Preparing to launch two experiments

2/15/2024 Katelin Chong

Written by Katelin Chong

Rick Eason, seated, with Qi Lim and Michelle Zosky
Rick Eason, seated, with Qi Lim and Michelle Zosky

AE faculty member Michael Lembeck and his graduate student Rick Eason have been working with Paul Kwiat in the Physics department on a program called the Space Entanglement and Annealing QUantum Experiment, or SEAQUE.

“The overall goal for SEAQUE is to demonstrate new quantum communications technologies in space,” Eason said. “We're doing science that has previously been relegated to controlled conditions on an optics bench in a lab, and we are compressing that down to something about the size of a cereal box to launch to the International Space Station.”

The project will stay attached to ISS for up to a year before being brought back down to earth. That way, the team can examine the effects of it being exposed to the space environment.

“The big thing we get by going to the space station is that in low Earth orbit, we're exposed to a higher radiation environment than we see on the ground, and some of the equipment inside the box itself is subject to radiation damage — in particular, the photodetectors that are used in laser communications,” Lembeck said.

There are two primary experiments going on in SEAQUE, and they both have to do with quantum optics hardware. Currently, the project is being tested in a lab by Physics and Aerospace Engineering graduate students— putting it in space will change its environment drastically.

“One of the core components in quantum optics are devices called single photon detectors,” Eason said. “They're generally quite sensitive because they need to be to be able to detect single photon strikes. Cosmic rays can damage the detectors, increasing their noise level until they eventually become unusable. “

Michael F. Lembeck
Michael Lembeck

“The detectors, however, can be repaired,” Lembeck said. “By shining a high-powered laser into the detector, the atoms in its crystalline structure are excited. When we turn the laser back off, the atoms fall back into place repairing defects.”

Rick Eason with the Cool Annealing Payload Satellite, or CAPSat
Rick Eason with the Cool Annealing Payload Satellite, or CAPSat

Lembeck spent forty years in this industry developing payloads, space satellites, and large programs.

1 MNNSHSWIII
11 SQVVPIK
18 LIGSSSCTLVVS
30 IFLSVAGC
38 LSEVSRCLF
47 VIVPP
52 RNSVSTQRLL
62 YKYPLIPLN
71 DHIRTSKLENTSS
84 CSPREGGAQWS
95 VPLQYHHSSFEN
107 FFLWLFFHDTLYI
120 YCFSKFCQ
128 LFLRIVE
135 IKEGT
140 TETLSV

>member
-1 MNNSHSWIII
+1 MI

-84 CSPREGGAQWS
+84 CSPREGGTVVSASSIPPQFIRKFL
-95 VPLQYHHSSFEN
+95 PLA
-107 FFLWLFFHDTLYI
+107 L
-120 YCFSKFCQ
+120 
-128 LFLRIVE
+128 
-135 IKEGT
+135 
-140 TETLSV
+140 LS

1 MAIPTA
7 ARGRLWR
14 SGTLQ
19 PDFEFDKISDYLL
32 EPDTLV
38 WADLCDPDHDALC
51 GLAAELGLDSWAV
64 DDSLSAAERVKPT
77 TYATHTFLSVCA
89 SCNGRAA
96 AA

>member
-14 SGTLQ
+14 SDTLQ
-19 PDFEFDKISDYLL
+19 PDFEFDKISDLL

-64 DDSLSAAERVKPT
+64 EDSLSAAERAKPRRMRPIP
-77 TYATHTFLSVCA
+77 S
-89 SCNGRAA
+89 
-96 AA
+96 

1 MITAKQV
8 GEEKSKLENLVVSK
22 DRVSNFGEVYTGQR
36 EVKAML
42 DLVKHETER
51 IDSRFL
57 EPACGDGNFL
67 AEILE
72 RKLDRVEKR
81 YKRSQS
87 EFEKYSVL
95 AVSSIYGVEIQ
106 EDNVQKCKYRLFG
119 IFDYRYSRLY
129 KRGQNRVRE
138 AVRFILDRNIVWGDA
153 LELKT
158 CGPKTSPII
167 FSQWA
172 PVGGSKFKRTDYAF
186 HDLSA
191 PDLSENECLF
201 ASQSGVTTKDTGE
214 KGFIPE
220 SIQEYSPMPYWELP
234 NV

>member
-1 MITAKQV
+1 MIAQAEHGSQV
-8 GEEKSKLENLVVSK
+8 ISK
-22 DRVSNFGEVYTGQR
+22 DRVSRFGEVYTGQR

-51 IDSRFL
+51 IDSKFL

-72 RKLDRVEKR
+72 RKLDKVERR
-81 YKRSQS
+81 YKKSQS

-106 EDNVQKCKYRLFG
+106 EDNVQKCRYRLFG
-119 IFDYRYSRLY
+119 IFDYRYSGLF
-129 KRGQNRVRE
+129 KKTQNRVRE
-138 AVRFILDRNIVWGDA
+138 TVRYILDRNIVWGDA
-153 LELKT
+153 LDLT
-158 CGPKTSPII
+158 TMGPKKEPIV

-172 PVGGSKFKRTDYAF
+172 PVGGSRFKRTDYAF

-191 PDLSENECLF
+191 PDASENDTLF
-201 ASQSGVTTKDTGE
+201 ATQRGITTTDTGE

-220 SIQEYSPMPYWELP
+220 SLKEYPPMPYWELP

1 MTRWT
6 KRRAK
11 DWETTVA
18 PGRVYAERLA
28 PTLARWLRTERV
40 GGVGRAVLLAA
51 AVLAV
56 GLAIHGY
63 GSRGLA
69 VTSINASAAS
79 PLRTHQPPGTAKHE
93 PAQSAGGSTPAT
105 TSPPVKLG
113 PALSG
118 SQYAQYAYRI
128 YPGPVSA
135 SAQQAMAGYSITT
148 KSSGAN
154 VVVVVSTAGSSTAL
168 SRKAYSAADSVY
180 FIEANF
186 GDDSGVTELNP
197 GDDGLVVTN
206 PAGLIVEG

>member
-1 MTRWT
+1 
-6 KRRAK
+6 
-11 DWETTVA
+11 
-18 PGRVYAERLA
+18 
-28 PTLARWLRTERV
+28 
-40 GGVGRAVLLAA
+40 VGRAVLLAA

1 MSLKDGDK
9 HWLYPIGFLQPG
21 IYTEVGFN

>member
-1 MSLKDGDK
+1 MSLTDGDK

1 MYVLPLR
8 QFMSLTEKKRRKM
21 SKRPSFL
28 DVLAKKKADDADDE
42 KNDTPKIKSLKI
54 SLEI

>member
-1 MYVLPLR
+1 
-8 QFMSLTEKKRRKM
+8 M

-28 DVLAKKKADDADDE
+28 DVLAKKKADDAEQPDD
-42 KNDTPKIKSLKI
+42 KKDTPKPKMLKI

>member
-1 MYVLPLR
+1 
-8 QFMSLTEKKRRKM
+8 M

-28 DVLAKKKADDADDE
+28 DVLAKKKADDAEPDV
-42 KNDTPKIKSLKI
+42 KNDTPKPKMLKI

“Five years ago, I came back here to Illinois to give back a little bit with some of my experience,” he said. “I've been doing this all my life. What's different here now is that we're in a learning environment, so we still have to accommodate the ability make mistakes and still make our launch dates.

“I serve as the guardrails, keeping an eye out to make sure we don't fall off track, but still allowing students to learn from their lab experience— that's the important thing.”

Eason received his undergraduate degree at UIUC in electrical engineering in 2022 and is now pursuing a master’s degree in aerospace engineering. He was part of the Laboratory for Advanced Space Systems at Illinois and became the mission lead for Cool Annealing Payload Satellite. Eason says having an undergraduate degree in electrical engineering has greatly helped him in the professional field.

“Prior to me taking over a lot of the hardware work, almost all of the work was done by other electrical engineers,” he said. “A satellite is a box with a computer in it, right? Aerospace engineering is a specialized subfield of mechanical and systems engineering — because of that, a lot of the fundamentals of other fields of engineering are glossed over, arguably more than they should be.”

Lembeck states there is no one else in the world who has the experience this student team has.

“They're unique and will be in high demand in the quantum research areas,” he said.  SEAQUE is now scheduled for launch in September 2024.

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This story was published February 15, 2024.